However, the CBO also found an estimated 1.4 million jobs could be eliminated over the following ten years as a result. This potential rise in unemployment is the most common concern against raising the minimum wage. People fear that companies faced with increasing worker pay might either fail or lay off employees. Opponents also point to potential inflation and unbalanced purchasing power as workers in states with minimum wage laws already at or near $15 will benefit less. Finally, some argue that minimum wage jobs are meant to be an entry point to higher paying roles and are fundamentally not designed to be a full-time career. 

Proponents of raising the minimum wage argue that no one working a full-time job, let alone a job labeled essential, should fall beneath the poverty line and be unable to make ends meet. Today’s economy is more productive than ever, and raising the minimum wage is a way of combating the US’s significant rise in wealth inequality. Proponents argue that if businesses cannot afford to pay their workers a living wage, these employers should not be allowed to stay in business.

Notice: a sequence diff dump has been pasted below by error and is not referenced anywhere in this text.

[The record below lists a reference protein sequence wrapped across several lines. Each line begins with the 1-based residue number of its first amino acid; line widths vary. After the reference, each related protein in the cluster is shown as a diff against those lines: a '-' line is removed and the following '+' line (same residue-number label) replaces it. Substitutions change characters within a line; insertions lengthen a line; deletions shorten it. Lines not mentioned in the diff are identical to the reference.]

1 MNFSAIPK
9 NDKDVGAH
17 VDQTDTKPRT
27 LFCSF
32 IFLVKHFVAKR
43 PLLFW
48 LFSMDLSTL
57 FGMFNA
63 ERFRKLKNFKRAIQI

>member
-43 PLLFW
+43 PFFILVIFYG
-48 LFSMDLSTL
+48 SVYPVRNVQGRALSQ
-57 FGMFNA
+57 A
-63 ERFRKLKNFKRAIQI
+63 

The minimum wage is a complex topic with passionate supporters on both sides of the debate. Understanding the minimum wage will help inform decisions on where we think the future of labor in the United States should stand and what value we assign workers in society.

Think Further

  1. What do you think are the most persuasive arguments for and against raising the minimum wage? 
  2. What are other strategies and ideas you can think of that empower workers other than raising the minimum wage? 
  3. What are three ways your lifestyle would change if you went from making $290 a week (under a $7.25 minimum wage) to 600 dollars a week (under a $15 minimum wage)?  


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Learn More

  1. Rosenberg, Eli. “CBO Report Finds $15 Minimum Wage Would Cost Jobs But Lower Poverty Levels”. Washington Post, 2021, 
  2. “Why The U.S. Needs A $15 Minimum Wage: How The Raise The Wage Act Would Benefit U.S. Workers And Their Families”. Economic Policy Institute, 2021,
  3. Wolfson, Paul J. and Belman, Dale, 15 Years of Research on U.S. Employment and the Minimum Wage (December 10, 2016). Tuck School of Business Working Paper No. 2705499, Available at SSRN: or
  4. The Editorial Board. “Opinion | Reality Check For A $15 Minimum Wage”. WSJ, 2021,
  5. Autor, David H., Alan Manning, and Christopher L. Smith. 2016. “The Contribution of the Minimum Wage to US Wage Inequality over Three Decades: A Reassessment.” American Economic Journal: Applied Economics, 8 (1): 58-99.